13. Note by the Under Secretary of the Treasury for Monetary Affairs (Volcker)1

Report of Oral Understanding

  • —Reached between Under Secretary Volcker and Vice Minister Inamura2 over the telephone at the initiative of Under Secretary Volcker.
  • —At about 3:30 A.M. (Bonn time), Tuesday, February 13, 1973.
  • —As to appropriate exchange rate at which the yen might be refixed.
  • —Minister Inamura accepted this formulation after discussion with Minister Aichi and Prime Minister Tanaka.

We understand that a rate of 264 yen per dollar is acceptable to the Government of Japan. We have indicated to the Government of Japan that a rate of 257 yen per dollar is acceptable to us. In the light of the close relationship and friendship between the United States and Japan, and taking account of further evidence from market and economic developments in coming weeks, we are confident this remaining small difference can be appropriately negotiated and resolved.3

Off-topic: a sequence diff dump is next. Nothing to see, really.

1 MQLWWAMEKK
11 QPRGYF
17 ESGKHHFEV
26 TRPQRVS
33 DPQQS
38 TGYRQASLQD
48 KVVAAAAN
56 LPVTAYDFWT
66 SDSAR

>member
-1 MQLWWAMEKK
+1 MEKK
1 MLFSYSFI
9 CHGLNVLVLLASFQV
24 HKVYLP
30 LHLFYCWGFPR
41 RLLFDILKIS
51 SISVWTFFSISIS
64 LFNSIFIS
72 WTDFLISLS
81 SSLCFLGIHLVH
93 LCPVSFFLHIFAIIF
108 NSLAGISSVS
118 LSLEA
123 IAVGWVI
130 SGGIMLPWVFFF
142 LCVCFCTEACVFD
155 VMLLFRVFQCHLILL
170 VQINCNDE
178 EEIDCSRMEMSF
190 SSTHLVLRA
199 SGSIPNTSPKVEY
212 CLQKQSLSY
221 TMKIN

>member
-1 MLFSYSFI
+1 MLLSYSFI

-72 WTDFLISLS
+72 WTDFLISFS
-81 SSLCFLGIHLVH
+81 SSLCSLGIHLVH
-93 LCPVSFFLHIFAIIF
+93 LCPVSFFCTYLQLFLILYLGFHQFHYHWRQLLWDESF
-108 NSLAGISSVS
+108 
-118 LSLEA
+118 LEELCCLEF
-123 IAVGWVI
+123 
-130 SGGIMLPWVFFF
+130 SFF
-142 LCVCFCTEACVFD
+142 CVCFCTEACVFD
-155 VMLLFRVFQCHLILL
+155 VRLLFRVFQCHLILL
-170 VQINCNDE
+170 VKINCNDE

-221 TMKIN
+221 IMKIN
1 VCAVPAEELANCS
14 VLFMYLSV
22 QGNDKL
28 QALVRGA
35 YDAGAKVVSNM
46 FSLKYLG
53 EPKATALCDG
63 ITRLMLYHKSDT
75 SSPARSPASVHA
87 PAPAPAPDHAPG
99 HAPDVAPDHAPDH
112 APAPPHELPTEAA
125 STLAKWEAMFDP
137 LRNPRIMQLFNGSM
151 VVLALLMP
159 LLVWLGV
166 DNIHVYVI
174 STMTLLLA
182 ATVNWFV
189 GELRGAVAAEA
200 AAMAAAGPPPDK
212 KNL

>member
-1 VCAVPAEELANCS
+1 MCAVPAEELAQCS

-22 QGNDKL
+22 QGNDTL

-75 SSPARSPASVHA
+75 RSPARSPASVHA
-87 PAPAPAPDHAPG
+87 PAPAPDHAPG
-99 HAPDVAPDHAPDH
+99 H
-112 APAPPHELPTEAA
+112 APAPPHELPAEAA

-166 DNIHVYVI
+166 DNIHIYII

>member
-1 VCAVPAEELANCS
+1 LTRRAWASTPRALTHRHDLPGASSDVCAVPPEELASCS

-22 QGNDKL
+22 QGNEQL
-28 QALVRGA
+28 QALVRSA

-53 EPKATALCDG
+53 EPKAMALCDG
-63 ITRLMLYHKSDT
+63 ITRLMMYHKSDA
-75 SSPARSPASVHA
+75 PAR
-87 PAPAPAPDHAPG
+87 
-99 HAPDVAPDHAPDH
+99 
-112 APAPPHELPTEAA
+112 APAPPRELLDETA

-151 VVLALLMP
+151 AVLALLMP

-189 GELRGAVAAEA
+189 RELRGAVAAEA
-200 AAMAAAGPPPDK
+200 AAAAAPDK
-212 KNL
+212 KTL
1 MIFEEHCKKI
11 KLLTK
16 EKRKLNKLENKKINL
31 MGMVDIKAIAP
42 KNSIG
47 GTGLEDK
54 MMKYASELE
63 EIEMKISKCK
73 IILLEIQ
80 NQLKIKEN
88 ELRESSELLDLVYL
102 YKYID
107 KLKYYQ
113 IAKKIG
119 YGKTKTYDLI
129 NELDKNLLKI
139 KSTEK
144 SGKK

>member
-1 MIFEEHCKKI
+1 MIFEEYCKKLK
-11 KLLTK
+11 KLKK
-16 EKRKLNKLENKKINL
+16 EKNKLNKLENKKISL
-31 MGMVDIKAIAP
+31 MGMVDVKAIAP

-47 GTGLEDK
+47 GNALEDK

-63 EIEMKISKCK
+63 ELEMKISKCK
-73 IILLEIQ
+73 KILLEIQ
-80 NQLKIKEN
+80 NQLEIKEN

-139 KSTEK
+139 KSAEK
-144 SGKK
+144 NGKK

Paul A. Volcker
  1. Source: National Archives, RG 56, Office of the Under Secretary of the Treasury, Files of Under Secretary Volcker, 1969–1974, Accession 56–79–15, Box 1, 1973 Devaluation. Secret; No Distribution. Marked “For File Only.”
  2. Koichi Inamura was the Vice Minister for International Monetary Affairs in the Japanese Ministry of Finance.
  3. This understanding was subsequently confirmed in a February 15 letter from Rogers to Ushiba. (National Archives, RG 59, Office Files of William P. Rogers, 1969–1973, Entry 5439, Box 25, WPR–Foreign Economic Policy) In telegram 247 to the White House, February 16, Ambassador Ingersoll reported from Tokyo on a conversation with Aichi that further confirmed this understanding. (Ibid., Box 4, White House Correspondence, 1972–73)
  4. Volcker initialed “PAV” above his typed signature.